What Where Soldiers Come From lacks in distinction it makes up for in heartfelt sincerity, although it acts - if only incidentally - as an expose of military incompetence. (A standout moment of zen: soldiers are briefed via PowerPoint with information that hasn't been updated in over four years, and their instructor can hardly pronounce Hamid Karzai, let alone verify if he's still president.) Director Courtney's self-consciousness about the meaning of it all lends the film a distinctively picturesque beauty (better natural scenery couldn't be asked for, from the abandoned building that functions as a graffiti art gallery to the lighthouse that overlooks Lake Superior) that's at once engaging and slightly distracting from the core of the matter. Functionality is the key word here: some combination of public funding mandates and deliberately overly-assessible cinema renders Where Soldiers Come From both astute and slightly vacant. The film can't help but feel unfinished, but perhaps it might've lent more privacy to these individual's demons (the difference between looking and seeing) and found more cause in their roots.

Sep 8, 2011

One Day (2011): B-

I felt that there was something rotten in the roots of An Education from very early on in that film, although the performances (particularly Carey Mulligan's) were so good that I'm tempted to return to it, perhaps to find something more inept than with actual malice. Lone Sherfig's stateside debut follow-up One Day further urges me in that direction. This anticipated adaptation bears some of the same weaknesses as that previous film, namely a handling of emotional highways that lacks any sense of human existence I can conceive of; through awkward blocking and the performances director Sherfig susses out of her cast (also awkward, but with more purpose), things always seem just a bit off. These baffling scenes are fortunately isolated, and as the progressing story eventually culminates in what I'd describe as an emotional web worth getting tangled in, I'm willing to write them off as either relative flaws worth overlooking or a result of the fact that I'm 26 and male and the director is twice my age and female. One Day is the indie equivalent of an event film, and it's central device - twenty years between two friends with a thing for the other, one day, the same day, every year - is tantamount to a high concept or the villain in a sequel, yet Sherfig and writer/screenwriter David Nicholls (who adapted his own 2009 novel) manage to avoid overly synthesizing emotions; the breath of real life, genuine pain and pent-up desires come creeping through. Ultimately, it's probably the two leads - Anne Hathaway, doing "not beautiful" (in the sickening sense that word is supposed to mean) so beautifully, and Jim Sturgess, Harry to her Sally - that keep things worthwhile. To the film's detriment, life's punches come with some predictability, and the years might seem to pass more naturally but for the decision to indicate such via an annoying text device. Sherfig's visual knack is better than she realizes; she should stop dressing it up within an inch of its life.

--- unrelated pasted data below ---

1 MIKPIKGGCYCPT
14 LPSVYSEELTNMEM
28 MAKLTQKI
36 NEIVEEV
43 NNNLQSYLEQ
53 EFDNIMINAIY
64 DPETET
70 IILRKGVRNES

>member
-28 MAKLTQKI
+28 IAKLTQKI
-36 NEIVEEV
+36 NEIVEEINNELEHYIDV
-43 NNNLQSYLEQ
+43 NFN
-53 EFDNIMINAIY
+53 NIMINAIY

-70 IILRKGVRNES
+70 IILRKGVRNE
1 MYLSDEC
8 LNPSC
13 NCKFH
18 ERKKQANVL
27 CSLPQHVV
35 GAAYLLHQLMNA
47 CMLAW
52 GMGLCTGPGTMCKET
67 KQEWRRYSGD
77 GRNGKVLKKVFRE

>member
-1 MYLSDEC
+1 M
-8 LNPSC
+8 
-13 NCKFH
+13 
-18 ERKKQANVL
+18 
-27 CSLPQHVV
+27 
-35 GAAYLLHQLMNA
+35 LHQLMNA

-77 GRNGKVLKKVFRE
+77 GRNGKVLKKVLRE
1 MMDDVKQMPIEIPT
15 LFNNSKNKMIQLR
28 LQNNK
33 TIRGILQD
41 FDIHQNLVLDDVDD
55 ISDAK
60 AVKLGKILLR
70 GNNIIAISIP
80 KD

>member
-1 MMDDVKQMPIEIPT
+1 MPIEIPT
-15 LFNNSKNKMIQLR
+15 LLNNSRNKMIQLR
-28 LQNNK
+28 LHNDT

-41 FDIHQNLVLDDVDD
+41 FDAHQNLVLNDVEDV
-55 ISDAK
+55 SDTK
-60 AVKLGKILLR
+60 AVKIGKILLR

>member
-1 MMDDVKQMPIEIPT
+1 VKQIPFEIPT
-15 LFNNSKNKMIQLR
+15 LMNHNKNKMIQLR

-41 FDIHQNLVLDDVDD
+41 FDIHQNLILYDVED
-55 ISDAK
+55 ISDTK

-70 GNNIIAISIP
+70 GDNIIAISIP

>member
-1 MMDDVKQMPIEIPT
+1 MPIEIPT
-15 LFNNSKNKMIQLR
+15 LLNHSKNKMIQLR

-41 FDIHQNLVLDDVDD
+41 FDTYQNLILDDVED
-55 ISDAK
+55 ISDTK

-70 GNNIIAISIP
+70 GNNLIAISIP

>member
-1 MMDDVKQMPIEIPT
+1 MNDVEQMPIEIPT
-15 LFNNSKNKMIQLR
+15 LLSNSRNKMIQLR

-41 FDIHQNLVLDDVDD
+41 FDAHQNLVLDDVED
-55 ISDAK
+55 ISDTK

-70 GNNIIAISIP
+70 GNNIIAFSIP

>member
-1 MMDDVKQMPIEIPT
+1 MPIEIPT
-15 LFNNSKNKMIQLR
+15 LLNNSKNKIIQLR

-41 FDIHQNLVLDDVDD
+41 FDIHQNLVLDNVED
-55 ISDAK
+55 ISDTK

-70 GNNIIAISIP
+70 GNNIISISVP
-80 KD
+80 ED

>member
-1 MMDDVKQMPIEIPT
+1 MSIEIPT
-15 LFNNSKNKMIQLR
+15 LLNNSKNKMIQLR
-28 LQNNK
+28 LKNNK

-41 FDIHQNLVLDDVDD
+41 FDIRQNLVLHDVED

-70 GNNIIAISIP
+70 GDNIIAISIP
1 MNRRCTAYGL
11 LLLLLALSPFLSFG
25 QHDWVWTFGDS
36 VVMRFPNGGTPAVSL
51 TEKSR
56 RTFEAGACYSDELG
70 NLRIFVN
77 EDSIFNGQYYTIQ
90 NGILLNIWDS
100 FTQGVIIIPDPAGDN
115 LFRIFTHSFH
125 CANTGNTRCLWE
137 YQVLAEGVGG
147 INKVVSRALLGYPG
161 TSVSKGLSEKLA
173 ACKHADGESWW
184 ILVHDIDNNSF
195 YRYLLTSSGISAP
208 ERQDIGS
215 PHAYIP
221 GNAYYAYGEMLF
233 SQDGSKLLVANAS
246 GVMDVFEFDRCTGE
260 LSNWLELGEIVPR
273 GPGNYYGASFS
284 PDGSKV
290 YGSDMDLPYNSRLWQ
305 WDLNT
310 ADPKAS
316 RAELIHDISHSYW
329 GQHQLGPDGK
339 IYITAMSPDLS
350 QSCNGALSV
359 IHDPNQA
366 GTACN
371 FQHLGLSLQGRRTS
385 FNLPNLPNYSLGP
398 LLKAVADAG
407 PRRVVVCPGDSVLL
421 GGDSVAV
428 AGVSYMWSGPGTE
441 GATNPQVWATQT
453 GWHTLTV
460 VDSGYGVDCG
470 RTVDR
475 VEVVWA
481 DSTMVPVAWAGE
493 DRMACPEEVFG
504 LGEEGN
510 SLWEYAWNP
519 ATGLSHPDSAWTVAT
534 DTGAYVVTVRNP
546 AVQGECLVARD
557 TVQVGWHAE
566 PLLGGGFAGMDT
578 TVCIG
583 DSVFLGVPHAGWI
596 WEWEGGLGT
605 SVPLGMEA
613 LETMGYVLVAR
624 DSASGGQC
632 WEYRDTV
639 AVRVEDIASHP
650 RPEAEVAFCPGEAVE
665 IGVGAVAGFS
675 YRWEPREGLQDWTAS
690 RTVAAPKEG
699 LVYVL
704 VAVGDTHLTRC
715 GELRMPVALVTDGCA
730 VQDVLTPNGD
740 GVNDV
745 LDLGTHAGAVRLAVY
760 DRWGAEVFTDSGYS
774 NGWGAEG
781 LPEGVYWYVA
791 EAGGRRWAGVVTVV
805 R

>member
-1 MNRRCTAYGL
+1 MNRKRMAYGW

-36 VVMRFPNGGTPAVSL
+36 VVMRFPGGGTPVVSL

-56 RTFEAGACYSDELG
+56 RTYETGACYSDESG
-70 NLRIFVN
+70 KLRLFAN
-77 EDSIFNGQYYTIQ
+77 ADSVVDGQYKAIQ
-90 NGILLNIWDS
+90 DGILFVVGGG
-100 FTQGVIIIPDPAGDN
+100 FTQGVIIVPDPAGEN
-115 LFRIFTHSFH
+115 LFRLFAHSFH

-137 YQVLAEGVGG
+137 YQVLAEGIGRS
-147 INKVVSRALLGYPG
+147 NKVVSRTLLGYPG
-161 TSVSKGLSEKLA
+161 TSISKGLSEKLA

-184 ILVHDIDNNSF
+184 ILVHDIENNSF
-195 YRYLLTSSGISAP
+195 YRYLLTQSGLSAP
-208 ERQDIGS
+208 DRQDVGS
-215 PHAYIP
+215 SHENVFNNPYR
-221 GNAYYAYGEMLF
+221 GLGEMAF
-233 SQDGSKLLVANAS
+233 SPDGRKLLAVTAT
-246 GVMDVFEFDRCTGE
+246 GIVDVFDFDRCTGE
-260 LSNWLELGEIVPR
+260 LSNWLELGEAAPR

MST3K vs. Gamera

While the movie segments of these episodes left this junkie craving more, they're rather accomplished works when one focuses on the writing and sharp comedic timing displayed in the host segments. Tom Servo's love song to a turtle is an early high-water mark, Crow T. Robot's impersonation of Ed Sullivan has rarely been surpassed by human or puppet alike, and fans of Wagner will appreciate the production of "Gameradamerung."